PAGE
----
All year, the theme of our preaching ministry is Learning the way of Jesus. And today, we’re finishing a sermon series on the Ten Commandments. I hope this series has been helpful to you. Throughout this series, I’ve personally been struck by the beauty of God’s vision for human society in the spirit of these commands. It’s hard to even imagine what life would be like if we all truly lived according to God’s will/way. What a joy it will be to find out in the new heaven and earth. But through this series, we’ve said that the Ten Commandments, as part of God’s moral law, reveal how God wants people to live. And ultimately, this way of life can be summed up as learning to love the Lord your God, heart, soul, mind, and strength; and to love your neighbor as yourself — God’s law is a law of love. In this law, we discover that there is only one God, who is worthy of our worship and deserving of our respect, and we must find our rest in him. As a result, we must honor our parents, honor life, honor marriage, honor other people’s property, honor the truth, and today, finally, we must guard our hearts. This is God’s will for our lives. Well, if you have a Bible/app, please open to Exodus 20:12. We’ll read through the second half of the Ten Commandments and then unpack the tenth together today, focusing on the wisdom/goodness of this command, how this command connects to the heart, and how we might learn to guard our hearts in Christ.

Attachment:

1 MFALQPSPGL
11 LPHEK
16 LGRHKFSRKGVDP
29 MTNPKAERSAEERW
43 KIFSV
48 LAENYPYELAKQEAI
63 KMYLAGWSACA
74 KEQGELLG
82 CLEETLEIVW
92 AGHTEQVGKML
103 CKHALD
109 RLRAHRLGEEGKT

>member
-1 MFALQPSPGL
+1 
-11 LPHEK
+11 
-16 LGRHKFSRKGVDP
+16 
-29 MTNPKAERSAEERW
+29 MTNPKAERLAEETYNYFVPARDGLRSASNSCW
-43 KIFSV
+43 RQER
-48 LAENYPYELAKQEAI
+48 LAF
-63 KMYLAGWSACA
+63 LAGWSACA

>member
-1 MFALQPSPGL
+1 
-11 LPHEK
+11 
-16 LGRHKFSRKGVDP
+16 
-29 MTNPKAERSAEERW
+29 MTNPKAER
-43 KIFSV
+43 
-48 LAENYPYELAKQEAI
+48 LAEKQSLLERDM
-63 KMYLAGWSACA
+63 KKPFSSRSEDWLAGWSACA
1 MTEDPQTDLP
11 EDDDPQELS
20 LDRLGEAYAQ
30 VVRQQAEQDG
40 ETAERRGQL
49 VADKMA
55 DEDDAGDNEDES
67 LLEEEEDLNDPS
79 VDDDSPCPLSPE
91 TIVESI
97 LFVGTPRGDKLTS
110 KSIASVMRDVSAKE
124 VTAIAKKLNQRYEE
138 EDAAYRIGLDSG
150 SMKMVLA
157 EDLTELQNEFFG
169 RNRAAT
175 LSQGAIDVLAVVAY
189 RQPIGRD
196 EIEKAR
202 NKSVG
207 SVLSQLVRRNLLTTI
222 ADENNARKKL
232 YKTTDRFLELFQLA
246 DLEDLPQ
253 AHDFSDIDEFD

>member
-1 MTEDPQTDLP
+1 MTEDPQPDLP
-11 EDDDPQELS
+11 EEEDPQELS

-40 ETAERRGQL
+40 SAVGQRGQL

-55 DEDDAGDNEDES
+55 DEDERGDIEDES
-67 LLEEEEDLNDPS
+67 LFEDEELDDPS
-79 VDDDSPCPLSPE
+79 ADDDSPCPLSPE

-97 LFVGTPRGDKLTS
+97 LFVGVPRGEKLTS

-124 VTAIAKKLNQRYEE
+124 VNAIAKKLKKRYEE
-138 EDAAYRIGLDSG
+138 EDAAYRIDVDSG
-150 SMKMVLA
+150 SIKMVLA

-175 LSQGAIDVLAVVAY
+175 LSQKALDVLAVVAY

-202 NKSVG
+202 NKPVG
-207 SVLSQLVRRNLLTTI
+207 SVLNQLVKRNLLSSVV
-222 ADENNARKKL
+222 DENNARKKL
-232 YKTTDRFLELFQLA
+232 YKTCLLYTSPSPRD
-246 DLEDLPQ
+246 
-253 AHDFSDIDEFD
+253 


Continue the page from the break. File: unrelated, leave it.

Exodus 20:12-17 (NIV), “Honor your father and your mother, so that you may live long in the land the Lord your God is giving you. You shall not murder. You shall not commit adultery. You shall not steal. You shall not give false testimony against your neighbor. You shall not covet your neighbor’s house. You shall not covet your neighbor’s wife, or his male or female servant, his ox or donkey, or anything that belongs to your neighbor.” As we’ve said, the book of Exodus was written about 4,300 years ago by Moses, the great prophet and leader of ancient Israel. And Exodus describes a key turning point in history when God rescued the people of Israel from slavery in Egypt and entered into a covenant relationship with them, which included giving them the Law. The first four commands are focused on how we are to love the Lord our God, while the remaining six are about how to love our neighbor as ourselves. Well, today, we’re focusing on the tenth command, which addresses the problem of coveting, which means to desire or lust after things that are unhealthy, unhelpful, or unlawful. So first, let’s consider the wisdom/goodness of this command. Why should we want to obey this command? There are probably many benefits to obeying this command, but the main benefit, in my view, is how it relates to our internal and external peace. The older I get, the more I value peace. Not simply the absence of conflict, although that is, of course, very good. But the feeling of wholeness and fulfillment you get when you are in a right relationship with God and the people around you. That is true peace. But one of the things that steals our peace, and leads to all sorts of problems, is when we desire what isn’t ours. Now, it’s important to see that this command doesn’t forbid all desire but only desiring what is unhealthy, unhelpful, or unlawful. There isn’t anything wrong with desiring your own spouse, for example. In fact, that’s a very good thing! It makes marriage much more enjoyable. But to covet your neighbor’s wife (or husband) is not good or right or helpful for anyone. The Hebrew word translated house in this command can mean house or household. So this applies to anything in your neighbor’s house or household: to their income, abilities, possessions, children, house, car, health, job, or anything else that belongs to your neighbor. So, how might this steal your peace? Well, it’s hard to have inner peace when you aren’t content with what you have. It’s hard to have inner peace when you aren’t thankful for what you have but instead are constantly looking at what you don’t have. And it’s easy to see how coveting could lead to all sorts of problems or even violence. This is what James observes in James 4:1–3 (NIV): “What causes fights and quarrels among you? Don’t they come from your desires that battle within you? You desire but do not have, so you kill. You covet but you cannot get what you want, so you quarrel and fight. You do not have because you do not ask God. When you ask, you do not receive, because you ask with wrong motives, that you may spend what you get on your pleasures.” Coveting doesn’t help us love our neighbor. In fact, it might be the pretext for doing them great harm. In the classic mob movie Scarface, when Tony Montana (played by Al Pacino) is a small-time crook, a nobody really, there’s a scene where he’s driving home with his partner, Manny. They’re talking about their future, and Manny says, “I say, be happy with what you got.” But Tony says, “You be happy. Me, I want what’s coming to me.” Surprised, Manny says, “Well, what’s coming to you, Tony?” and Tony replies, “The world, Chico, and everything in it.” (“Scarface.” Universal, Columbia Tristar Home Video, 1983.) All the rest of the violence and evil that comes in the film starts with breaking the tenth command, just as James said. Now, obeying this command is especially difficult for us in the age of social media. Studies have shown that the more time you spend on social media, the more depressed you tend to be. And this is especially true for teen girls. Why? Because social media isn’t real life; it’s only the parts of life that people want to share. It’s a curated version of life that leaves out all the boring or bad bits. So when you scroll through your feed, you’re only seeing the part of other people’s lives they are willing to share. And this can be depressing if you aren’t aware of what’s happening. Because you’re comparing your seemingly boring life to everyone else’s, and everyone else seems to be doing so much better. Of course, they’re not actually doing better. Even if they’re doing something exciting at that moment, they have boring and difficult times, too. Everyone does. We just tend not to share those moments. Now, social media can be a good thing, but only when it enhances our real, face-to-face relationships. My fear is that most people consume social media without thinking about it all that much. And this directly leads to breaking the tenth command and stealing the joy and gratitude and contentment that comes with true and lasting peace. So the goodness and wisdom of God in the tenth command is that it leads to peace.